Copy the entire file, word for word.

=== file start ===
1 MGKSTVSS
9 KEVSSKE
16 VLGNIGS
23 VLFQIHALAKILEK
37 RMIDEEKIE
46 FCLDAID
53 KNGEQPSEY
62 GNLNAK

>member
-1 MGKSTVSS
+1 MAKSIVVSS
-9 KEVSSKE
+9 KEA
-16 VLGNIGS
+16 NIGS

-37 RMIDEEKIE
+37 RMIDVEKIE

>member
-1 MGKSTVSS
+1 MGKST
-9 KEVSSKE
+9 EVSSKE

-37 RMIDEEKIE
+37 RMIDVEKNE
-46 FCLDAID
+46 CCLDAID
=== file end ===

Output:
1 MGKSTVSS
9 KEVSSKE
16 VLGNIGS
23 VLFQIHALAKILEK
37 RMIDEEKIE
46 FCLDAID
53 KNGEQPSEY
62 GNLNAK

>member
-1 MGKSTVSS
+1 MAKSIVVSS
-9 KEVSSKE
+9 KEA
-16 VLGNIGS
+16 NIGS

-37 RMIDEEKIE
+37 RMIDVEKIE

>member
-1 MGKSTVSS
+1 MGKST
-9 KEVSSKE
+9 EVSSKE

-37 RMIDEEKIE
+37 RMIDVEKNE
-46 FCLDAID
+46 CCLDAID